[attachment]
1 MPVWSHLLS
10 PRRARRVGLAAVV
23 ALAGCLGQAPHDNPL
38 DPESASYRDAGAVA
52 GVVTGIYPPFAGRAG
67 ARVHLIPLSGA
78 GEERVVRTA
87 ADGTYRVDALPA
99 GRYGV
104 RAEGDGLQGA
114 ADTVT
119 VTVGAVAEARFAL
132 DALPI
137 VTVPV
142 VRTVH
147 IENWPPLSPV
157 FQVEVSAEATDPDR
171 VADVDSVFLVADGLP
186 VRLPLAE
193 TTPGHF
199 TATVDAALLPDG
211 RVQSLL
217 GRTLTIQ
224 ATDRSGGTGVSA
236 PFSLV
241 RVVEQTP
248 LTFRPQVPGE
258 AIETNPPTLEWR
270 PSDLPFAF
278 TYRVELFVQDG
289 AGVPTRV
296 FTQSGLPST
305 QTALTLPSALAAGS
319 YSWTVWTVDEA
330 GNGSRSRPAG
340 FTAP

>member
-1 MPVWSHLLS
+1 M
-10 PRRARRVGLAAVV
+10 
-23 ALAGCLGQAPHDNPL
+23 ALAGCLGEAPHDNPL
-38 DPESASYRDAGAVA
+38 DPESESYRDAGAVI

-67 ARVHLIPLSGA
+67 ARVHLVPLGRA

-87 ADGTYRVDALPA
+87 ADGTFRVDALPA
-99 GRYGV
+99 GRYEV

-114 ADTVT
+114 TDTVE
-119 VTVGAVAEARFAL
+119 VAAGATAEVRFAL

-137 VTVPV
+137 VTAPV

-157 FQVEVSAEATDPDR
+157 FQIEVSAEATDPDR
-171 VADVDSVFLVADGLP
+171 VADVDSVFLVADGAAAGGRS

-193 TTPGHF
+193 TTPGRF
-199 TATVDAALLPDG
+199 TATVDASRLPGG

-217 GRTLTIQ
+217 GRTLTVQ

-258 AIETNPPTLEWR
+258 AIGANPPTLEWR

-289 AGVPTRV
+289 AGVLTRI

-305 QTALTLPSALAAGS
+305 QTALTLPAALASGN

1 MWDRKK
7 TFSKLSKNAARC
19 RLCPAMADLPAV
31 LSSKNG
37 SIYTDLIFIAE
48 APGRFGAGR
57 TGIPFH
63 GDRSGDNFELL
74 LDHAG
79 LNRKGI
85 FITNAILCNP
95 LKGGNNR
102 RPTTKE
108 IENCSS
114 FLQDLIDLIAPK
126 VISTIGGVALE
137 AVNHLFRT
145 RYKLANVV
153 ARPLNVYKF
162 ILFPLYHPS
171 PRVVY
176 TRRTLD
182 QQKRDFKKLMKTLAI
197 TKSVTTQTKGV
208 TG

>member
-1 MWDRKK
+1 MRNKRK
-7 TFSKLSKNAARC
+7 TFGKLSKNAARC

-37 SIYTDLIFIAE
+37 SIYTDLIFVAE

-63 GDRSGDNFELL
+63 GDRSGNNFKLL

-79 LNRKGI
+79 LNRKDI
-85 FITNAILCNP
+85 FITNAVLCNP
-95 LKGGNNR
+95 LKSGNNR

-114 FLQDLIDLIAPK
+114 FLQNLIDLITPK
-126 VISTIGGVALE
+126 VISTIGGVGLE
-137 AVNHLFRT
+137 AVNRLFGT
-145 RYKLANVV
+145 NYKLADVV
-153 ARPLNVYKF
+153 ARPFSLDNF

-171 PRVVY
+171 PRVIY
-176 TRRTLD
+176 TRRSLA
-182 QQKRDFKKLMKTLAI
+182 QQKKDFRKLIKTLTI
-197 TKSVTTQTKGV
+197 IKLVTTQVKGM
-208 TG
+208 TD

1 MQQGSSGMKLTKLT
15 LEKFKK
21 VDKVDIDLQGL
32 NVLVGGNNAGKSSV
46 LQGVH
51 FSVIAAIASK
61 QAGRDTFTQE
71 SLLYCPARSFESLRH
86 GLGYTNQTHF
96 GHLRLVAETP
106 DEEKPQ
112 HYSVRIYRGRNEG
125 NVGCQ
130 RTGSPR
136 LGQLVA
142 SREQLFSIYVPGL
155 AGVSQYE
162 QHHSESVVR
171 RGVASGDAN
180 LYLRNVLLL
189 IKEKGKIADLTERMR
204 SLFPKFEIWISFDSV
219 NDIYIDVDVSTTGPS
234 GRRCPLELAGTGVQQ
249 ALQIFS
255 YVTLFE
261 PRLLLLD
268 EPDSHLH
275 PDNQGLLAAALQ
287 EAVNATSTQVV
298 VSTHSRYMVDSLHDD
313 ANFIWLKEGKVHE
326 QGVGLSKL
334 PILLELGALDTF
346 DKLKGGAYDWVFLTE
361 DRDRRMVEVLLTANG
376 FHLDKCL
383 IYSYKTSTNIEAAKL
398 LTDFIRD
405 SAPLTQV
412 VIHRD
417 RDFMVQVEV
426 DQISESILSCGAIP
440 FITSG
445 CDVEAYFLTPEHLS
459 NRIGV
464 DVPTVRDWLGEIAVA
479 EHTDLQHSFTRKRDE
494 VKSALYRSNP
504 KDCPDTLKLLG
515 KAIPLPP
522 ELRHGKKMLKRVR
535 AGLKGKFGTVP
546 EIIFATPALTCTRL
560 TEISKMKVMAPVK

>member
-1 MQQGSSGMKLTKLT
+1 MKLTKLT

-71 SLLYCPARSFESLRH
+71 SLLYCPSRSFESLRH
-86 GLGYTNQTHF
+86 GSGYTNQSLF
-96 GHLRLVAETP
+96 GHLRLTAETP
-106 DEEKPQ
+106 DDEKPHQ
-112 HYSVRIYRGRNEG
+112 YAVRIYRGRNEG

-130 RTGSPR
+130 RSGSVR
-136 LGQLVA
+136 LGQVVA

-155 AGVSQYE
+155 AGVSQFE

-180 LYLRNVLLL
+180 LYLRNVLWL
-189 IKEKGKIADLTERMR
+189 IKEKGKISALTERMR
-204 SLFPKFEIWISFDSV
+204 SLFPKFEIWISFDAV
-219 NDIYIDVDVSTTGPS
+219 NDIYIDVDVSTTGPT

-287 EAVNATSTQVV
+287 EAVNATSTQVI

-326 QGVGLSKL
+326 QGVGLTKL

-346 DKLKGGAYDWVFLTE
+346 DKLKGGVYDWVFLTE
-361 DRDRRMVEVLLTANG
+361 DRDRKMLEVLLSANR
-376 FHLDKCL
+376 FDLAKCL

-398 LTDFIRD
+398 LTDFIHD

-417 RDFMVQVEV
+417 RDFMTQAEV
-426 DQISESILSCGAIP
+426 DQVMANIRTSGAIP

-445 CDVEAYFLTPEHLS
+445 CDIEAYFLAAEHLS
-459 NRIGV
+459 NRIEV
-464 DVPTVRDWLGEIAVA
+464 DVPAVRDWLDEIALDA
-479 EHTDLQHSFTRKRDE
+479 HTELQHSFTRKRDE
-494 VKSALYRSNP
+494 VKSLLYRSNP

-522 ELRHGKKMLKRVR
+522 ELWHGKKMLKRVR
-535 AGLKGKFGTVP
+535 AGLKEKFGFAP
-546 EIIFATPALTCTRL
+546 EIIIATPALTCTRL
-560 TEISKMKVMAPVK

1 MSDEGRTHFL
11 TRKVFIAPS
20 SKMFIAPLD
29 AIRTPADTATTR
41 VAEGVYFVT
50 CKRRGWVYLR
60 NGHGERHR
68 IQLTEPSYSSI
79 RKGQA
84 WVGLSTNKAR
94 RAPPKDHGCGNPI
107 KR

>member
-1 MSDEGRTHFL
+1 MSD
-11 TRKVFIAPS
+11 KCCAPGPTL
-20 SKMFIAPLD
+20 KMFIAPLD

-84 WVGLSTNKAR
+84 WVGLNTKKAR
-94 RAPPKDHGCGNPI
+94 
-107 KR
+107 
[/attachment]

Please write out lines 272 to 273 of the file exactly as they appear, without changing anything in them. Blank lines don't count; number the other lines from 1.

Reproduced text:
-107 KR
+107 